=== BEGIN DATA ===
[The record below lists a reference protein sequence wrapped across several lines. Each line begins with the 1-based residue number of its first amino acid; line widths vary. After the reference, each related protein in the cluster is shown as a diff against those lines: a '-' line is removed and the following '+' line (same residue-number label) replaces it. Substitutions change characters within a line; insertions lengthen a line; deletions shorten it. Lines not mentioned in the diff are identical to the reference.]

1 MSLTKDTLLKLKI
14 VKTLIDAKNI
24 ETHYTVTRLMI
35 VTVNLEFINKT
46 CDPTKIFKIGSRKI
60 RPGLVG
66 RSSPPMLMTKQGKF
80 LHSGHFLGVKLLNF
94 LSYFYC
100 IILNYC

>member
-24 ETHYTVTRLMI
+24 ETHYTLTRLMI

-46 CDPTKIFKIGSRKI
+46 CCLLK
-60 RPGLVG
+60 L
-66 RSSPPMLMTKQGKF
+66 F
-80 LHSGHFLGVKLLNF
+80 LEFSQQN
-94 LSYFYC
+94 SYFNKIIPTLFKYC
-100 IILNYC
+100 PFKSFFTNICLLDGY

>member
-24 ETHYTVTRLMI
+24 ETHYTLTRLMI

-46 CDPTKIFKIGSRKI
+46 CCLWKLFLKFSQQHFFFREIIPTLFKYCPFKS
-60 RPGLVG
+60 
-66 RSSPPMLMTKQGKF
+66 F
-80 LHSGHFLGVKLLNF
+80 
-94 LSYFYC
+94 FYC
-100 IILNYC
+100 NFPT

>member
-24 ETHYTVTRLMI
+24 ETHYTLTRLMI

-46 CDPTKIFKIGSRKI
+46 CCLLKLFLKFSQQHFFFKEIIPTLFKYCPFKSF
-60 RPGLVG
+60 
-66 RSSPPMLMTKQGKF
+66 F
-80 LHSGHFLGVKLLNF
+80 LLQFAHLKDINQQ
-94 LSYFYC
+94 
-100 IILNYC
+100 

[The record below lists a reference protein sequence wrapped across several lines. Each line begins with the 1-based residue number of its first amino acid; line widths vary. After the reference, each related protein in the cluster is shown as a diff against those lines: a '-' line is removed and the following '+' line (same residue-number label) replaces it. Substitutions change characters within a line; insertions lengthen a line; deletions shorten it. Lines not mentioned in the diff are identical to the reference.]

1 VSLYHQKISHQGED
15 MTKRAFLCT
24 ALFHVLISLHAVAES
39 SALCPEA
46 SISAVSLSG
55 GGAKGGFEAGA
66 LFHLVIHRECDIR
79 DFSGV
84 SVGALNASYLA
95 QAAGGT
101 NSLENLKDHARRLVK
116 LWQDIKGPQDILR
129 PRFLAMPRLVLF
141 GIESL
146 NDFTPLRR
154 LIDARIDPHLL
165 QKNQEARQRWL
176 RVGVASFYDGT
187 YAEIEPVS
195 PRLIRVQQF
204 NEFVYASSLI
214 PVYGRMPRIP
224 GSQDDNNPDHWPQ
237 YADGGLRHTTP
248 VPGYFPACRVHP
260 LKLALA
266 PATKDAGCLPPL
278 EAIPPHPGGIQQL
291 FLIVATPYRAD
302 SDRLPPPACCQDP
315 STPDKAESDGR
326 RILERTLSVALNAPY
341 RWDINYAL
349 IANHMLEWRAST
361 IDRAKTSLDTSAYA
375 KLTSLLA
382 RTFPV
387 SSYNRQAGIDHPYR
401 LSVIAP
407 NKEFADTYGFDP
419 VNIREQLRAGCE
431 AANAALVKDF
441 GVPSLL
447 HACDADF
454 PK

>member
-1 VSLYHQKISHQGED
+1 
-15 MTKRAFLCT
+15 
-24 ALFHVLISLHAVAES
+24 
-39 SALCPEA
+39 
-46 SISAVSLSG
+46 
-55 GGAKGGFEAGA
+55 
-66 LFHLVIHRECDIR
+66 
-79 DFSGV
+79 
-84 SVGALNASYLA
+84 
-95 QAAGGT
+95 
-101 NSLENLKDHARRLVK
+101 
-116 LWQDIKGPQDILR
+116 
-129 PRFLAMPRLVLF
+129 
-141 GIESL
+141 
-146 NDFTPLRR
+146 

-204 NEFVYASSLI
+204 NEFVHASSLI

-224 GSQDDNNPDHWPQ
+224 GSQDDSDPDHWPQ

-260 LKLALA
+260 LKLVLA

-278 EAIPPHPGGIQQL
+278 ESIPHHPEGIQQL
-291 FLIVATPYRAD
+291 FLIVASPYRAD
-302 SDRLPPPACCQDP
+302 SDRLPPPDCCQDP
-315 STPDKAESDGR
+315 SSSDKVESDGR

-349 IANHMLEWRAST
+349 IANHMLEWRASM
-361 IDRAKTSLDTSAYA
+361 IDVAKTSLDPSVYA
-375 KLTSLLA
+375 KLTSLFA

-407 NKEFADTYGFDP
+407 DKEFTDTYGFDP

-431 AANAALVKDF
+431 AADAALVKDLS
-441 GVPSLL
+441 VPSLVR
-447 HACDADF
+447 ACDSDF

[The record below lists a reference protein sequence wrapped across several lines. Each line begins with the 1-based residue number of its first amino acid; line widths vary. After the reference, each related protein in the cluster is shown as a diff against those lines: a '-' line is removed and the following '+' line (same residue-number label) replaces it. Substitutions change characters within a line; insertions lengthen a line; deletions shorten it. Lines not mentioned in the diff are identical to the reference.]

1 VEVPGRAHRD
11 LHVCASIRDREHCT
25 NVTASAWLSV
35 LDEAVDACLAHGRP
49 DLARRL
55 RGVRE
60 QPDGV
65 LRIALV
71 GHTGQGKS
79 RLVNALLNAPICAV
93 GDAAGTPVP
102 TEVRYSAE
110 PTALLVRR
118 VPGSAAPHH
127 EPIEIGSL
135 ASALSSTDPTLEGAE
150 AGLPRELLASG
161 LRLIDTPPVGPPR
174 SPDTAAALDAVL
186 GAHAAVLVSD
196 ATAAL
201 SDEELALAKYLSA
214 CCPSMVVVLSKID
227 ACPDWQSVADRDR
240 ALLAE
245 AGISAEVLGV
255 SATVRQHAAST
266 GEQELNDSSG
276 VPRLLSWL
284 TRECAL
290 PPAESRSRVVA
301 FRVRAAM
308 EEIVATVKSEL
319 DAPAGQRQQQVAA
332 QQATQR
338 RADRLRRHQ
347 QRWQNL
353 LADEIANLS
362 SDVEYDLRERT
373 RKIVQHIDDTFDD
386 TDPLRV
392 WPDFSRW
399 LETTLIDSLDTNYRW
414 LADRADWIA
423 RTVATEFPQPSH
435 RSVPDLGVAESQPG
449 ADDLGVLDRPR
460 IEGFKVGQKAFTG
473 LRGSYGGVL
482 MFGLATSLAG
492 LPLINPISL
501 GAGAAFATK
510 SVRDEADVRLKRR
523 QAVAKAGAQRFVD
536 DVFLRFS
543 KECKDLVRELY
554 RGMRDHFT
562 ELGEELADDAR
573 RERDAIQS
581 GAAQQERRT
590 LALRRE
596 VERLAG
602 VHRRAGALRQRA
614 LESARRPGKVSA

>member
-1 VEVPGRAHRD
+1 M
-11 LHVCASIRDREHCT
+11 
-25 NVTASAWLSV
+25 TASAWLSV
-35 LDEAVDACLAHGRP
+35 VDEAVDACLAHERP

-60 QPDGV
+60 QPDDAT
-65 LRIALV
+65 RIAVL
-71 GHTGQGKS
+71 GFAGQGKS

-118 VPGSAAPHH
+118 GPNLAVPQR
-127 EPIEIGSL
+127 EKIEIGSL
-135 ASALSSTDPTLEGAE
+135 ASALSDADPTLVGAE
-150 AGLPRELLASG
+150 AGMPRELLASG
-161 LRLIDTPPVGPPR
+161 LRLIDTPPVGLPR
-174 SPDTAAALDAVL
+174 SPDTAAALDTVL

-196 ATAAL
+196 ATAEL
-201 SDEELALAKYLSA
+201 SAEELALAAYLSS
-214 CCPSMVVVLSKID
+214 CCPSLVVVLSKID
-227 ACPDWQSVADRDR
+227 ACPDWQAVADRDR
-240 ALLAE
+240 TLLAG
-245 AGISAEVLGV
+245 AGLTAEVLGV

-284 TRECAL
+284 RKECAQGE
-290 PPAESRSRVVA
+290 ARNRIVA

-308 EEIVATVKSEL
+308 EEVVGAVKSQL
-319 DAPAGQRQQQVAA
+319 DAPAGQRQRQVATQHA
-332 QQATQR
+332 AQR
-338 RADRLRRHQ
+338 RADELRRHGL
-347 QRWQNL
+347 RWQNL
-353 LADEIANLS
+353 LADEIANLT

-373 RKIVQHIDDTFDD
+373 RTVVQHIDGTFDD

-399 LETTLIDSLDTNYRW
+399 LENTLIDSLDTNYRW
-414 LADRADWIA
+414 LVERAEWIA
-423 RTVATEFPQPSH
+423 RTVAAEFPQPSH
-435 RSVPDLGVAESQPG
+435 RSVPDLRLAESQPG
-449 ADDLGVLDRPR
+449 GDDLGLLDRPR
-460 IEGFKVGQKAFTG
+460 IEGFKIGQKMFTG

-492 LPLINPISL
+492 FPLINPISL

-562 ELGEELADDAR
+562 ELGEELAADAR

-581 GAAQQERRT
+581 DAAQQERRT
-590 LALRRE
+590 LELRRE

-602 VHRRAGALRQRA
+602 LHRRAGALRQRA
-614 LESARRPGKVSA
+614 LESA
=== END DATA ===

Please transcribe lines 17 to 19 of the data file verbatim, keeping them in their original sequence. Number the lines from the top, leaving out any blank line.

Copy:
-60 RPGLVG
+60 L
-66 RSSPPMLMTKQGKF